Happy hour just got happier, thanks to a new technique developed by scientists from the Univ. of Adelaide that removes bad odors from wines.
Certain wines — such as Cabernet Sauvignon — owe some of their varietal characteristics to a group of grape-derived compounds known as alkylmethoxypyrazines (MPs). At trace levels, MPs impart the subtle vegetative and herbaceous aromas these wines are known for. However, at higher concentrations, MPs can give wines an off-putting flavor and can even suppress their prized fruity smell.
At high concentrations, one MP in particular — 3-isobutyl-2-methoxy-pyrazine (IBMP) — gives wine a bell-pepper-like aroma. Lower levels of IBMP are found in well-ripened grapes, while higher levels are present in green grapes.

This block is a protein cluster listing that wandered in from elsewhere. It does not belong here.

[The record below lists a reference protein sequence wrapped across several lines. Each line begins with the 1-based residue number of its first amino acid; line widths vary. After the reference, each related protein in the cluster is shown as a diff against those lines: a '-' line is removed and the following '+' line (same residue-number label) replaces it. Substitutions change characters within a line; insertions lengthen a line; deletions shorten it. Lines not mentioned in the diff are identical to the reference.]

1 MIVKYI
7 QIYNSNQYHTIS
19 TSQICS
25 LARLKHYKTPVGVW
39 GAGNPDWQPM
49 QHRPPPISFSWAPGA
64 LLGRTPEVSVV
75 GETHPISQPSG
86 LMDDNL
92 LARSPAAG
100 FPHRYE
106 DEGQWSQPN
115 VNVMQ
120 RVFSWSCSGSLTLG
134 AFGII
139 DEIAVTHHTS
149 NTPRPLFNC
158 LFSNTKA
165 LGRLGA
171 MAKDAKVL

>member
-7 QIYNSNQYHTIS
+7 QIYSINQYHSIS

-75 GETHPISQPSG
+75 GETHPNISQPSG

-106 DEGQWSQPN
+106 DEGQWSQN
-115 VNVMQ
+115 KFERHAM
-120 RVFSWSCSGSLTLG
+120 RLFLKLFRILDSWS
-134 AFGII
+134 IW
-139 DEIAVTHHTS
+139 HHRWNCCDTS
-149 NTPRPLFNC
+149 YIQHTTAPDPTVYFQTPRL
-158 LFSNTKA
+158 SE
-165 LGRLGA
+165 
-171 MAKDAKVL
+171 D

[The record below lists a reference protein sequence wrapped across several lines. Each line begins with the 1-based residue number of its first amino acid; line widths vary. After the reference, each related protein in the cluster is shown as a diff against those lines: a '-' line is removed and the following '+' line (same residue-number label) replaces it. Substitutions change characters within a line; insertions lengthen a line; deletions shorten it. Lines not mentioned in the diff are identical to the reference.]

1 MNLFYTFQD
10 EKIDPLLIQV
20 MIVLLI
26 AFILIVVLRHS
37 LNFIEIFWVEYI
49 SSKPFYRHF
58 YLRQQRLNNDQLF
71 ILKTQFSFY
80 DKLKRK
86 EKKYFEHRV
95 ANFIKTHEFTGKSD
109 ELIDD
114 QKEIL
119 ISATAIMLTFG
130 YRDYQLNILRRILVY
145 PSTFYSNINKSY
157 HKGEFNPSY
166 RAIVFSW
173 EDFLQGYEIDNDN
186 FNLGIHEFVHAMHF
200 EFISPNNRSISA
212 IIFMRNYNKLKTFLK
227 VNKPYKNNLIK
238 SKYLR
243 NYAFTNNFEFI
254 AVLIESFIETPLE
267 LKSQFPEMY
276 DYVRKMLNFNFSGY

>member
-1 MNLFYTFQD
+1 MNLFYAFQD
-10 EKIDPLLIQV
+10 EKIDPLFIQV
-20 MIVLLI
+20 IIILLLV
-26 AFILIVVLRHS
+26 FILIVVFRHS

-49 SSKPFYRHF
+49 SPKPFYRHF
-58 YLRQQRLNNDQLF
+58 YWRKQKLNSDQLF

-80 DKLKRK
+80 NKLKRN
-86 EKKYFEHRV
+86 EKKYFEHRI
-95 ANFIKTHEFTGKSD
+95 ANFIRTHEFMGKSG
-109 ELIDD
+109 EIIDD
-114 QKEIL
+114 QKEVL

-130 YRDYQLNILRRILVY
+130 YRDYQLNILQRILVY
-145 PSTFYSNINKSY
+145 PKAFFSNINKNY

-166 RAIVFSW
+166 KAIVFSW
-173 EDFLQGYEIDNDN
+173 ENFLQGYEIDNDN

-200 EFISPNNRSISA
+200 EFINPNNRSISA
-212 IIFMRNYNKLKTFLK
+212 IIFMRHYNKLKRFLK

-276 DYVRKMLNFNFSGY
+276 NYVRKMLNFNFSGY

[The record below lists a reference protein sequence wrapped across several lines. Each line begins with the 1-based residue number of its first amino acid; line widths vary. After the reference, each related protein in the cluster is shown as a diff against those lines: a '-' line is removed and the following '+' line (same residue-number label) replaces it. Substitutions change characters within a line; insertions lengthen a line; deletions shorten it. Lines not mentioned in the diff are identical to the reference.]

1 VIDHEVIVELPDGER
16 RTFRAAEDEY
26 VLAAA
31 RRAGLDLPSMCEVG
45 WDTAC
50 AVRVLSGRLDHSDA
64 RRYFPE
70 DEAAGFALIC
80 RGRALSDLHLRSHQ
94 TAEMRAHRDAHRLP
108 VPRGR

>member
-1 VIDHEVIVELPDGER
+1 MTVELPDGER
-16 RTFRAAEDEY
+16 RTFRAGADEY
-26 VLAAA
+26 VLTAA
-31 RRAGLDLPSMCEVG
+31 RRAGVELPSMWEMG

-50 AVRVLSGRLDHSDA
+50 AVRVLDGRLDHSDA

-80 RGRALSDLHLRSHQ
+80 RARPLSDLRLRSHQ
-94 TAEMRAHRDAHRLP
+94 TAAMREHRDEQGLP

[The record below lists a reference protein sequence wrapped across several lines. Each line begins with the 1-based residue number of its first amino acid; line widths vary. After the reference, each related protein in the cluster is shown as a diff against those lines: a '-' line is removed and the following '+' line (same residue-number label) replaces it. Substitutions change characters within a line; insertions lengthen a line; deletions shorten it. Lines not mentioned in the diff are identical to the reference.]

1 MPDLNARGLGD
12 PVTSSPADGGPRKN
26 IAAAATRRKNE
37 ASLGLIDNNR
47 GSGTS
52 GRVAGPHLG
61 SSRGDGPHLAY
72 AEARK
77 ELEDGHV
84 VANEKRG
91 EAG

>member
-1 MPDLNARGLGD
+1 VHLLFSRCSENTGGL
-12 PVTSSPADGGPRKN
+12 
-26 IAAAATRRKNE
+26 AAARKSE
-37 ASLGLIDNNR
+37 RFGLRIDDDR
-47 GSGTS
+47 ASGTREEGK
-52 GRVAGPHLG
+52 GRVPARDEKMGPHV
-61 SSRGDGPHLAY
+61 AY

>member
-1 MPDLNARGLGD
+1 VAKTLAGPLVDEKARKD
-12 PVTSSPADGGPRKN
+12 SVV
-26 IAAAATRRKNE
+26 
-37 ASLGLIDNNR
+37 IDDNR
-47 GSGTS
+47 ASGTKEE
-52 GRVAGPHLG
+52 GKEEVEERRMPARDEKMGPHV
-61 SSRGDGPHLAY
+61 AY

The higher the concentration of IBMP in the grape, the higher the concentration in the resulting wine. Thus, it’s best to address MPs before grapes are harvested, says David Jeffery, an associate professor in wine science at the Univ. of Adelaide. “However, if that doesn’t happen for whatever reason, then winemakers need other tools to manage wine style. One simple option is blending, but there are limitations to that...
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